Anthony Doerr’s lyrical work of fiction tells the stories of two interconnected young people during World War II. Marie-Laure is a blind French girl who flees Paris with her father when it is bombed by the Nazis, and goes to live with her agoraphobic uncle Etienne in Saint-Malo. Etienne’s main solace in life is using his radio to broadcast music and the recordings of his dead brother, until the time comes when all radios are confiscated and owning a radio is punishable by death.
In Germany, as Hitler is rising rapidly to power, the orphan boy Werner has a special gift with technology, and is able to fix broken radios swiftly and accurately. He is selected to attend an elite school for Hitler’s Youth, and given special training with radio technologies until he is sent to work for the Reich to find those using illegal radios.
Doerr skillfully weaves the stories of Werner and Marie-Laure through various time periods, with plenty of headings to make the novel flow seamlessly for the reader. I found the novel a pleasure to read, despite being true to the horrors of war. I was definitely late to the game in reading All the light we cannot see, but as they say….better late than never!
It’s not hard to see why the action driven post-apocalyptic science fiction novel Wool became a New York Times bestseller, even though author Hugh Howey originally self-published the book. No need to “pull the wool over your eyes” here (yes, I’m punny), this novel keeps the reader enthralled from the first page until the very end.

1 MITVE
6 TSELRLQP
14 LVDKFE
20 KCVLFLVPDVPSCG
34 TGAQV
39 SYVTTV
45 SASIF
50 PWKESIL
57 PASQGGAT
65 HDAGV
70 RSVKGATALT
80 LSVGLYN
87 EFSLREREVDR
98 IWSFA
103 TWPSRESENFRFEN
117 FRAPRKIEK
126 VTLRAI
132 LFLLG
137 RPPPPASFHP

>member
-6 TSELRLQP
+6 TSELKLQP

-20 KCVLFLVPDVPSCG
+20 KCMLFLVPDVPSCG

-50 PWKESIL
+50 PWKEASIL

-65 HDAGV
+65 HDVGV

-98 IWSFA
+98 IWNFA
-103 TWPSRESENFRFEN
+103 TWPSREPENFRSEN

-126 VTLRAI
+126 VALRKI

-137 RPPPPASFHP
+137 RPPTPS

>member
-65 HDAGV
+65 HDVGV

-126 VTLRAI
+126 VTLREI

We follow Juliet as she unravels the mysteries of her world, limited to a giant Silo, while battling a rather typical nemesis who would rather commit murder than let any secrets slip to the masses. Some features of Wool are rather typical of the genre such as the premise of the world gone terribly wrong but no need to explain further, as well as the precarious prognosis for the sustainability of future generations. But then there is the rather original setting: the Silo!
There are plenty of unanswered questions after reading the book; the good news is that Wool is the first novel in a series.
In Emily St. John Mandel’s dystopian fiction novel “Station Eleven”, most of the world’s population has died from a pandemic, and 20 years later, the survivors are struggling to stay alive. The novel’s heroine Kirsten is an actress in a travelling symphony with relatively predictable routines until the day they have a catastrophic encounter with a so-called prophet and his disciples…
Interconnected characters from the past and the dystopian future are cleverly intertwined in Station Eleven, culminating in an ending that comes full circle. St. John Mandel did not emphasize the survival skills and gratuitous violence common to other dystopian novels, although I still had occasional urges to run to the grocery store to stock up on nonperishable food items. If you want a character-driven, quintessential Canadian dystopian novel, “Station Eleven” will seem deserving of its many accolades, including the 2015 Toronto Book Award.